Courage Versus Money

“Viajar nunca e uma questão de dinheiro, mas de coragem.”

This line comes from the book O Aleph by Paulo Coelho and when translated into English it means [t]ravel is never a question of money, but of courage.”

Reading that quote got me thinking – while I love what it says, is it truly accurate? If you do not have a penny to your name, would you still be able to go off and see the world (or even the next town down the road) fueled simply by your courage alone? It is doubtful that you would be able to walk up to the Virgin Atlantic counter at LAX and secure a flight to Europe with nothing but a smile, but if you have the courage to get out there and take chances, you just might figure out a way to make your travel dreams a reality.

Having courage allows (or maybe forces) you to be creative and find solutions to life dilemmas.  You want to travel but don’t have enough cash? You could sit at home and click through someone’s Pinterest travel board without having to muster up any courage at all.  But chances are you won’t be seeing the Eiffel Tower in person any time soon. Or you could take action and figure something out that gives you a better chance of ending up in a new country.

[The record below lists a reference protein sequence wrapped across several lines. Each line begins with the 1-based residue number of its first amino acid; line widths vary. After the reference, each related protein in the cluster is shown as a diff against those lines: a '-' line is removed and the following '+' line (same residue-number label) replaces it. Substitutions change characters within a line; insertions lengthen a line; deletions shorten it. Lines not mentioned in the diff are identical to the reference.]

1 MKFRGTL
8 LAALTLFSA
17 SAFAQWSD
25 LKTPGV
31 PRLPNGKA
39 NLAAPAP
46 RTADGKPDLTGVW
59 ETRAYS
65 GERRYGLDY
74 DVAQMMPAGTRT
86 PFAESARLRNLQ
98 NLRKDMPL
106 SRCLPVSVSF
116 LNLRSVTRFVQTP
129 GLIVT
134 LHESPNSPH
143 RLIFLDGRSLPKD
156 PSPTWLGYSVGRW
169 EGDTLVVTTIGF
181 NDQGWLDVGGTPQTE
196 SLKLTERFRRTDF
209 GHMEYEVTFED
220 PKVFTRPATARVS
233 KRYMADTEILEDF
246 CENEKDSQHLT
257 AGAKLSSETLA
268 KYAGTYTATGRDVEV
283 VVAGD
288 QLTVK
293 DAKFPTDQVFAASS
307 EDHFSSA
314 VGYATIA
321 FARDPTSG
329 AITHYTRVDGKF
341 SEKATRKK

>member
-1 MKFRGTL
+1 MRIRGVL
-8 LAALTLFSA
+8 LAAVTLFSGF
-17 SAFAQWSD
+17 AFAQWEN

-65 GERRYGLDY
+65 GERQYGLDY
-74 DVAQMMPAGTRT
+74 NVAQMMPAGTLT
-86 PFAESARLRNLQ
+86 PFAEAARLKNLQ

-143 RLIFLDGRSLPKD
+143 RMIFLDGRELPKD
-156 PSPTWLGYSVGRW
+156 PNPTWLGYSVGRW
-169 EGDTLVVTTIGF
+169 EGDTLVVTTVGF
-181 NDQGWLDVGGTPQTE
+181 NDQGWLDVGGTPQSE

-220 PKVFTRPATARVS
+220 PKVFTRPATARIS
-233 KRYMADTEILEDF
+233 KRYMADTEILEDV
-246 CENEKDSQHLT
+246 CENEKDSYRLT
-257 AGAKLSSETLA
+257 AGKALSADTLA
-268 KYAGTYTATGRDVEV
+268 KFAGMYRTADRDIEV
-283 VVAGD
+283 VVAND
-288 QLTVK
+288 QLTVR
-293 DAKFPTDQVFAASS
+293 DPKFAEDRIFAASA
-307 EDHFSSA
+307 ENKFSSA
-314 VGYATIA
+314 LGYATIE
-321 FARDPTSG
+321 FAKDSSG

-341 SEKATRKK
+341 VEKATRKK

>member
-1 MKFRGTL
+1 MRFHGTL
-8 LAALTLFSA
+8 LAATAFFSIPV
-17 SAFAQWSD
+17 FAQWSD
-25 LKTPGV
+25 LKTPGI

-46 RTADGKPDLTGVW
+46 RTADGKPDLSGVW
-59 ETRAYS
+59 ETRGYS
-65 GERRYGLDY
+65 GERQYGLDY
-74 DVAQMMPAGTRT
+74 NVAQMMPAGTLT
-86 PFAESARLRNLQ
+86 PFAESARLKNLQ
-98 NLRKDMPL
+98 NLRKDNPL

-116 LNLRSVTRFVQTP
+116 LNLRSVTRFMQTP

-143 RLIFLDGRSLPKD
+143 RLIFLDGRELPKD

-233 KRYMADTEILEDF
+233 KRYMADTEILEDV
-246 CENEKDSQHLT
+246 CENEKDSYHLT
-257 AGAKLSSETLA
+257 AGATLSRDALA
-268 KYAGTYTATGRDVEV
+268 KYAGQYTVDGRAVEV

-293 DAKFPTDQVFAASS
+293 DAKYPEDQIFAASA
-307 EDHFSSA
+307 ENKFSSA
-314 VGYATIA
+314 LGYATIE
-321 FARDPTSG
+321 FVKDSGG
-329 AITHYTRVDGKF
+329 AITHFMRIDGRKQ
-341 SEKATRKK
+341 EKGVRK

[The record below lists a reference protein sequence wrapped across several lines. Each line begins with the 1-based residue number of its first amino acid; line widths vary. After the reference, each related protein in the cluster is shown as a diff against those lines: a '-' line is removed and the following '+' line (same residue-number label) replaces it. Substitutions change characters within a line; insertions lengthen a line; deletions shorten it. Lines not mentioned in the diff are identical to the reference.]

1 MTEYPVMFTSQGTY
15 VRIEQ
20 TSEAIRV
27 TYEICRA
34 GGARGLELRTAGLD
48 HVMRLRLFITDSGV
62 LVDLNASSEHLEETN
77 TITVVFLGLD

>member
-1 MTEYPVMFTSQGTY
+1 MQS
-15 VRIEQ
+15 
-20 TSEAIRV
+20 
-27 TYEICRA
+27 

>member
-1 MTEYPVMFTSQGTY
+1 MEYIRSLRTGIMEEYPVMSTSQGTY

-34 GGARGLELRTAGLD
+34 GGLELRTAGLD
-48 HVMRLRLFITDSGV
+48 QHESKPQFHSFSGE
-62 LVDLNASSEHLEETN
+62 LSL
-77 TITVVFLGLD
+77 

You could offer to fly as a courier transporting someone else’s belongings in exchange for a plane ticket. Or find a volunteer position overseas that would cover the cost of your transport to that country. You could embark on a hard core savings plan to afford a ticket to the city of your dreams and trust that you’ll figure out the rest once you step out of the airport. I often think of that scene from Titanic where Jack, with barely a pence in his pocket, wins a card game getting him a ticket to board a fancy (although doomed) ocean liner. If he sat at home and thought “I have no money to go out and travel so I’m not even going to try,” yes, he’d still be alive but with a lot less adventure in his life (and isn’t that what life is all about?).

I believe Paulo Coelho’s quote really applies to those of us “in the middle” financially. People who have at least some money and who are able to decide how to spend it. The truth is that I DO have some money (and some frequent flyer points) but I have chosen to use it on things like rent, shopping, car payments and eating out with friends.

As passionate as I am about travel, I really could make up my mind to sell my things on Craig’s List, give up my apartment and use my rent money to buy a plane ticket. And once I’m there, what would I do to pay for transportation, food, clothes, medical expenses and accommodations in my new city? Would I take a job, rely on the kindness of strangers or perhaps rob and steal to get what I needed or wanted?

If travel is something you really want to do, you CAN do it. You just must accept that other areas of your life will change, and that it is okay that they do. You will have to let go of your current lifestyle, and that, as Mr. Coelho says, takes courage.

Nailah Hayward is a recent corporate escapee who, not long after writing this article, took her advice to heart and worked up the courage to quit her job to embark on her second round the world trip while exploring new career options outside the cubicle. You can follow her travels and her trips outside her comfort zone on www.theressomuchtosee.com.




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